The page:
We The Italians | Italian art: New discoveries about Vasari

Italian art: New discoveries about Vasari

Italian art: New discoveries about Vasari

  • WTI Magazine #112 Feb 16, 2019
  • 166

One of the most interesting discoveries of the year could be the one announced at the Opera di Santa Croce in Florence following the restoration of Christ meeting Veronica on the Way to Calvary, an altarpiece made by Giorgio Vasari in 1572. The restoration of Michelangelo's altarpiece and monumental tomb are being restored, due to the damage caused to the lower part of the painting by the flood caused by the Arno in 1966. The art required conservative intervention to free it from a darkening patina. The discovery revealed the two portraits of Michelangelo and Rosso Fiorentino which, according to the restorer Sally J. Cornelison, professor at Syracuse University, are hidden behind the features of Nicodemus and Joseph of Arimathea.

It is a high quality work with a rich history of documents to which, with the restoration, a new page is added. New unexpected details are available, such as the face of Michelangelo and Rosso Fiorentino, as well as a bright balance of the whole, evidence that would confirm the fact that the painting was part of the entire project of the altar next to the tomb of Buonarroti.

Giorgio Vasari is commonly associated with Tuscany and Rome where he carried out many papal commissions, but two very important trips took him out of this direction: the trip to Venice in 1541 and the one to Naples in 1544. In the lagoon city Vasari was the guest of Pietro Aretino, his countryman who helped him obtain a prestigious commission, namely the decoration of the ceiling in the palace of Giovanni Corner. The iconography was that of the triumph of the Virtues with Charity surrounded by Faith, Justice, Hope and Patience in the center, accompanied by other figures on whose identity Vasari himself remains vague. Each panel, however, presented a similar approach: in the center, the personification of Virtue flanked by two figures, one of which was an example of that Virtue, the other expressed an opposite concept. The ceiling was dismantled and the parts that made it up dispersed: over time, some panels were found, thus giving the possibility to reconstruct, even if only virtually, the entire iconographic program, thanks also to the precision with which Vasari described the nine panels.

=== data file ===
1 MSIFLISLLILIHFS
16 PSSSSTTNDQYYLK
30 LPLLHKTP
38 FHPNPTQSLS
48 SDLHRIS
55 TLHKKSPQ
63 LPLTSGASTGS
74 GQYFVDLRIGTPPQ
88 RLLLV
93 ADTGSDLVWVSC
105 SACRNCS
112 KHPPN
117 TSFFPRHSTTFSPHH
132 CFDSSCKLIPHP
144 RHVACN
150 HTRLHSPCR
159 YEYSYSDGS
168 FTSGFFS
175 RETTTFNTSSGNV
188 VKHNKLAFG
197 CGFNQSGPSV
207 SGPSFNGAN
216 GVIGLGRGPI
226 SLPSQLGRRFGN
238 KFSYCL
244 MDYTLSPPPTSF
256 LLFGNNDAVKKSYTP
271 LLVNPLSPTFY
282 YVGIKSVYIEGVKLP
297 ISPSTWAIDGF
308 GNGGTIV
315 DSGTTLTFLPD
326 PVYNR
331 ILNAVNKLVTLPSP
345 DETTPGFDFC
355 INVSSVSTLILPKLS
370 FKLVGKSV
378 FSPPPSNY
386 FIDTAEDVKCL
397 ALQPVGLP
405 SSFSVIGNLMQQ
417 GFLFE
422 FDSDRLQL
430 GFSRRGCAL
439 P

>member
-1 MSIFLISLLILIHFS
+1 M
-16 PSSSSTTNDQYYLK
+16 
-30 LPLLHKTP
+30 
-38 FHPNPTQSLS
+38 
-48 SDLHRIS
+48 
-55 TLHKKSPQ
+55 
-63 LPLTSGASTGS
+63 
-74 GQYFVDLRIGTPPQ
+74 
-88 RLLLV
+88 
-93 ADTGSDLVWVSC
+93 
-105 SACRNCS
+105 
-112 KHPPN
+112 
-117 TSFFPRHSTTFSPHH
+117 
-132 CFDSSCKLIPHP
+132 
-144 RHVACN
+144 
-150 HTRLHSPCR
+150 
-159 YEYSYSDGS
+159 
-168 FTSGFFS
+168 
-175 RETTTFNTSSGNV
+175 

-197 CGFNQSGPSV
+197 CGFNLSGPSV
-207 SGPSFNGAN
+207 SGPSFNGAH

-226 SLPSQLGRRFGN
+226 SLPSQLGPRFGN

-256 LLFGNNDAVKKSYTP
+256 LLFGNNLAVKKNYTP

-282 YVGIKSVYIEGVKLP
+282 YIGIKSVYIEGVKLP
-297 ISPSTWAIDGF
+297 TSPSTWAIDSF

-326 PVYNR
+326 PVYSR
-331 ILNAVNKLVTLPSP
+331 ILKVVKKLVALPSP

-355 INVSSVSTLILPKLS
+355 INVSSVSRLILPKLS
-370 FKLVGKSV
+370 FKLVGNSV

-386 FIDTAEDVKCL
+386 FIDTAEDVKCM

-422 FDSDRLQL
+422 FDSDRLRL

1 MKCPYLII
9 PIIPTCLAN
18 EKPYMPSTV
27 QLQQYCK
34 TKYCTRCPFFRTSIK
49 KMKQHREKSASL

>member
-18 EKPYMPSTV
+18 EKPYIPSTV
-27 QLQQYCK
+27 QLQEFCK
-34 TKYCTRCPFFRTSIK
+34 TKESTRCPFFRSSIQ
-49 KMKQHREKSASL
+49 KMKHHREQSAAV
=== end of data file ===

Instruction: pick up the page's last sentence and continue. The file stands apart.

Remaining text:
While four boards remain substantially a unitary core despite the numerous changes of ownership, the other five will have a different fate. Among the plates dispersed and then recovered, there is the one with the representation of Judas, preserved at the Museum of Medieval and Modern Art in Arezzo. The panel, which shows signs of cuts, was approached by Luisa Caporossi to the panel of Hope and the stylistic analysis clearly showed Vasari’s style and sign. From an iconographic point of view, the panel with Judas's suicide is a unique one: Vasari painted it in an unconventional way, depicting a man with powerful muscles in a yellow tunic hanging from the branch of a tree with a noose around his neck while he is about to commit suicide: Judas depicts despair, the antithesis to Hope. By now, the complete reconstruction of the ceiling lacks the boards of a cherub and at least the left part of the Faith, which shows a clear cut at the height of the ropes that holds the personification in his hand. The finish line is near.